We did a first time activation of the summit of Panther Mountain - 4600 feet above sea level. My hiking companions were Patrick KI4SVM and Scott KW4JM. Patrick is the Manager of the W4C Association for Summits on the Air (aka SOTA - a program for radio amateurs who love the great outdoors and making radio contacts initiated in the UK). Our hike started at a trailhead near the North Carolina town of Cashiers. We followed the forest service road which descended into the creek bed - about 650 feet then bushwacked up the mountain first by ascending the fall line towards the ridge, then climbing along the backbone of the ridge to the summit. we had to gain another 1000 feet of elevation from 3656 feet to the summit elevation of 4616 feet. The roundtrip hike was a total of about 7 miles with about 1600 feet of elevation we had to negotiate. Our hike down was less steep but longer.
At the summit we were rewarded by amazing views and warm weather (in the 50s with little wind). I settled down into my operating position, erected my antenna and started making contacts. Almost immediately a California station called. After a few more contacts I heard what sounded like a ZL prefix in Morse. I listened to it again and copied ZL1BYG. I sent his call back to confirm ZL1BYG? and he returned ZL1BYZ and gave me a signal report that I was very weak. That is a New Zealand station!! - How cool is that?!. We exchanged signal reports and closed the exchange. That is a first for me to bag a station from clear around the globe with my little radio transmitting a puny signal.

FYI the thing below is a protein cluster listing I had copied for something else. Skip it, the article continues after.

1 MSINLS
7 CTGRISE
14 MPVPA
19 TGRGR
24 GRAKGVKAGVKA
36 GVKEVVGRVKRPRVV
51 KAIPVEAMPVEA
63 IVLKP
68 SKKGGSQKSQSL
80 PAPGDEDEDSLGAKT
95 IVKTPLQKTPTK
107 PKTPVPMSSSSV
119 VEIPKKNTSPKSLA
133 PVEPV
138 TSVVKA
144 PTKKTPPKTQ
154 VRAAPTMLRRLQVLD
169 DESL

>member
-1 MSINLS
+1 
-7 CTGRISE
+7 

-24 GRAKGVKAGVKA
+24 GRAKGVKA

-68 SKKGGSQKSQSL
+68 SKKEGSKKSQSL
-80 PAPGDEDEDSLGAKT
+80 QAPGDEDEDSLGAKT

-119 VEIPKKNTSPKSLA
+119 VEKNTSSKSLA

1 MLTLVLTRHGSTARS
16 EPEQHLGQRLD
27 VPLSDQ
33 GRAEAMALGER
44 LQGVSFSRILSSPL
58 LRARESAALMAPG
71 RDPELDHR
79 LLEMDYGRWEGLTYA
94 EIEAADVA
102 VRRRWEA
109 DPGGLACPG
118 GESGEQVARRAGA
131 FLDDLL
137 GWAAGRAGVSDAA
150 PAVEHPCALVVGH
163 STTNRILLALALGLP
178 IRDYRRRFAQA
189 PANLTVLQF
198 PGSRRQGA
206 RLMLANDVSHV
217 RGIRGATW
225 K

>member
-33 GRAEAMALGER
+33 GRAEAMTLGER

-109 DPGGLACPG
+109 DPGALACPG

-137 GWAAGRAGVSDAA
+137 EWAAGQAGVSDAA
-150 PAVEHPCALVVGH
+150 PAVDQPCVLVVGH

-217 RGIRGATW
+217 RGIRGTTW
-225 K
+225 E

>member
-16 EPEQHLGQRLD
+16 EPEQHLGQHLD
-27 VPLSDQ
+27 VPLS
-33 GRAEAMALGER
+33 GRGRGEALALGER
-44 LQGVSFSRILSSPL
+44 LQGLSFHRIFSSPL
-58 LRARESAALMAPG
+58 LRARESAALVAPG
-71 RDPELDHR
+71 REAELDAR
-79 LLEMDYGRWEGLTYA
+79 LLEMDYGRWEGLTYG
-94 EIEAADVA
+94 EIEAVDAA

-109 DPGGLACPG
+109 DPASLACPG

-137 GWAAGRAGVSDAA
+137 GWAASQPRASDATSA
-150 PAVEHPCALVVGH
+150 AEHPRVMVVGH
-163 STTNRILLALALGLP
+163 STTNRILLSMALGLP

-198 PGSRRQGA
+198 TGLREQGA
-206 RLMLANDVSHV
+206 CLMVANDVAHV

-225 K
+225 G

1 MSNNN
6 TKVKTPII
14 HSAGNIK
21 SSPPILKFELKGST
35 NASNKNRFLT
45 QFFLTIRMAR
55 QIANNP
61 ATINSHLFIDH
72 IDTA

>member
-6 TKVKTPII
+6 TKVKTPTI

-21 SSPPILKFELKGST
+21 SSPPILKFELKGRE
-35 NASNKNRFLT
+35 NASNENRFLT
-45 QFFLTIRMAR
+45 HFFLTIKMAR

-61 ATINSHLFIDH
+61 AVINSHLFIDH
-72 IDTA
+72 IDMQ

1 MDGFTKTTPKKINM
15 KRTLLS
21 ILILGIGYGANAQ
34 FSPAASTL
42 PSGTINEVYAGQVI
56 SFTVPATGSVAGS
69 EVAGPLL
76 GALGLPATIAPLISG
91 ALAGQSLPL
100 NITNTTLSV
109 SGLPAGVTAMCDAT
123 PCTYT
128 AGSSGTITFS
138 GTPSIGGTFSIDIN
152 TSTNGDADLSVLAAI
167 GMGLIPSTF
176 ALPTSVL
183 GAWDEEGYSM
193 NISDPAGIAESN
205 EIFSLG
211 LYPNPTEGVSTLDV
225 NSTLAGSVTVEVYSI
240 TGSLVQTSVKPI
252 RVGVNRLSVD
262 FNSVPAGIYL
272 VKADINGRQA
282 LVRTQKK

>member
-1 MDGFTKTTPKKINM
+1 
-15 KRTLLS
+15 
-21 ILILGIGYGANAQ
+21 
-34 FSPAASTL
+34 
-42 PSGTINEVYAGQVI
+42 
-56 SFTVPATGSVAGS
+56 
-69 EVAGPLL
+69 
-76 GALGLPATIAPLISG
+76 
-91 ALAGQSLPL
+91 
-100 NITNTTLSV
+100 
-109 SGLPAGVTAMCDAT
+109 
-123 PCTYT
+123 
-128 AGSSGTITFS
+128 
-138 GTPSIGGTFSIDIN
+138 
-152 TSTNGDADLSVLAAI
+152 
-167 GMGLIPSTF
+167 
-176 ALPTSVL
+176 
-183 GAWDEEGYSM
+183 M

Here Patrick KI4SVM (red shirt) and I were trudging in the snow on the Forest Service trail

Patrick KI4SVM and I at the summit - photo by Scott KW4JM

Scott's HB1B doing yeoman's duty

My KX3 and my HT

That is the beast we have to slay (Panther Mtn) - taken from the trail

Scott KW4JM operating at the summit

Patrick KI4SVM is operating in comfort

GPS track of our hike in

Hiking back to the vehicles - all uphill - about 650 feet of elevation gain